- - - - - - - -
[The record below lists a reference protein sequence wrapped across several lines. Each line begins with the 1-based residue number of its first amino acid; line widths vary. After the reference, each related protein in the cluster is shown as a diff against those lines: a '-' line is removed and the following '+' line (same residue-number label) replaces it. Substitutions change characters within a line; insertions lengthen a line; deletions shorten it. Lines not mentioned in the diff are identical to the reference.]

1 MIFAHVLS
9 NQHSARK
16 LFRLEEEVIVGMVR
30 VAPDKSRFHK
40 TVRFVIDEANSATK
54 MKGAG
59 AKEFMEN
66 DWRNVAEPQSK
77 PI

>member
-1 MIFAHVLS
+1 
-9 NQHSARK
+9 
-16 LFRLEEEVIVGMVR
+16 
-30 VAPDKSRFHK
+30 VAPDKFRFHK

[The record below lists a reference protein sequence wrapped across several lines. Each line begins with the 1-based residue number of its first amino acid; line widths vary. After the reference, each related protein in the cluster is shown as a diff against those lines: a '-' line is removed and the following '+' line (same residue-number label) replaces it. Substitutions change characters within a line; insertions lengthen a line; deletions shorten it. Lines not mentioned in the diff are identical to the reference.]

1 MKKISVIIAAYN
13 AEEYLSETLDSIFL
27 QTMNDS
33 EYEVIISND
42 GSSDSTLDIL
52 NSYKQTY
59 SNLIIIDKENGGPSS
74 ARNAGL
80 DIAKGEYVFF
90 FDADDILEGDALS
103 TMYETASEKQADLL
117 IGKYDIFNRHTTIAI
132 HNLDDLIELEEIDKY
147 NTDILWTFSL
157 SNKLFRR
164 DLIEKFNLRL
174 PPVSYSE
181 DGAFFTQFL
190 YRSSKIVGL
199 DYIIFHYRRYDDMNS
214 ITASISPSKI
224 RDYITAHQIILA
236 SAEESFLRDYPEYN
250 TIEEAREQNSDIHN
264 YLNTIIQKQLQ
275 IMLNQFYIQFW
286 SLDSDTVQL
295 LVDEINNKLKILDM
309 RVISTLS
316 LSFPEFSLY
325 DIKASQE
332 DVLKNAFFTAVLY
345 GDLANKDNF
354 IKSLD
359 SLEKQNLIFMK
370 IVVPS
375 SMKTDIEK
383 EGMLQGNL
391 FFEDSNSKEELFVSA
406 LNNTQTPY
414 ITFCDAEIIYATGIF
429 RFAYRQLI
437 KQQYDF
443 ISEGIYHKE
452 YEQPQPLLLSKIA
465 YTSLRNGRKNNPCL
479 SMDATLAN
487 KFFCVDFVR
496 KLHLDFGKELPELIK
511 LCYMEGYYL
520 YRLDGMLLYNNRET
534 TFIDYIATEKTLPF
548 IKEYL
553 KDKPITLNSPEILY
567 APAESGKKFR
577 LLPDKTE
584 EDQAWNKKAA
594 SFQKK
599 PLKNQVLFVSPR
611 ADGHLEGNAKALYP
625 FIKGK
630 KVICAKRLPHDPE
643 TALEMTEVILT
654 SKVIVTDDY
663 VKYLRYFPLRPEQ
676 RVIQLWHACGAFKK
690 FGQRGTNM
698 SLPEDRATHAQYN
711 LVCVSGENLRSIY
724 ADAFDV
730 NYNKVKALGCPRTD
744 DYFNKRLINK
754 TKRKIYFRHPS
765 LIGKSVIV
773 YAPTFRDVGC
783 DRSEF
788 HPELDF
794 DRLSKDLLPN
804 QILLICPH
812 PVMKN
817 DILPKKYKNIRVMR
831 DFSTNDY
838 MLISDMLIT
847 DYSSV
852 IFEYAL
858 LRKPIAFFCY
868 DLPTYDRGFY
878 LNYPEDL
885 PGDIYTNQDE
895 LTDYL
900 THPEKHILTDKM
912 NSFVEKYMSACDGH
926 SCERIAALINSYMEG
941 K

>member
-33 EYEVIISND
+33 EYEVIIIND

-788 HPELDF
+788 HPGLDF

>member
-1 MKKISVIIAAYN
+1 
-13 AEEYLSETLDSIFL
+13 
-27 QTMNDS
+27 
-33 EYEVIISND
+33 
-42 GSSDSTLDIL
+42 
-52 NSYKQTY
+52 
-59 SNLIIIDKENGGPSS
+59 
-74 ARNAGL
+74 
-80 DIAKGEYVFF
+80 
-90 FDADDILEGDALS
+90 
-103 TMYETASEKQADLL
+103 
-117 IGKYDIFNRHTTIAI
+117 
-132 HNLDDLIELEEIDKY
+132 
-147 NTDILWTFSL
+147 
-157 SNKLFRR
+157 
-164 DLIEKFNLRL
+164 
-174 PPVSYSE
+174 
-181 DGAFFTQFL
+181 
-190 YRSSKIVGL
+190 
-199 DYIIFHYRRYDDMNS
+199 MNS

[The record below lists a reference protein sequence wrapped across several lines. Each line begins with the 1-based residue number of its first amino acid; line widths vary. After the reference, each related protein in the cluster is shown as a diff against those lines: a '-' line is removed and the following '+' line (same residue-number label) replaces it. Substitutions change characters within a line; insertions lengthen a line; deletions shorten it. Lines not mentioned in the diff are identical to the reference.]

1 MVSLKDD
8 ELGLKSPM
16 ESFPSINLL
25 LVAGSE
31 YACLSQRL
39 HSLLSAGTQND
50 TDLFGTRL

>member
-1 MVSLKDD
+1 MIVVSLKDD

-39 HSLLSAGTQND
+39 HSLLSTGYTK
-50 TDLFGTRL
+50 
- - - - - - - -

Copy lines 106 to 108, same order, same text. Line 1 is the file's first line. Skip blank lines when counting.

858 LRKPIAFFCY
868 DLPTYDRGFY
878 LNYPEDL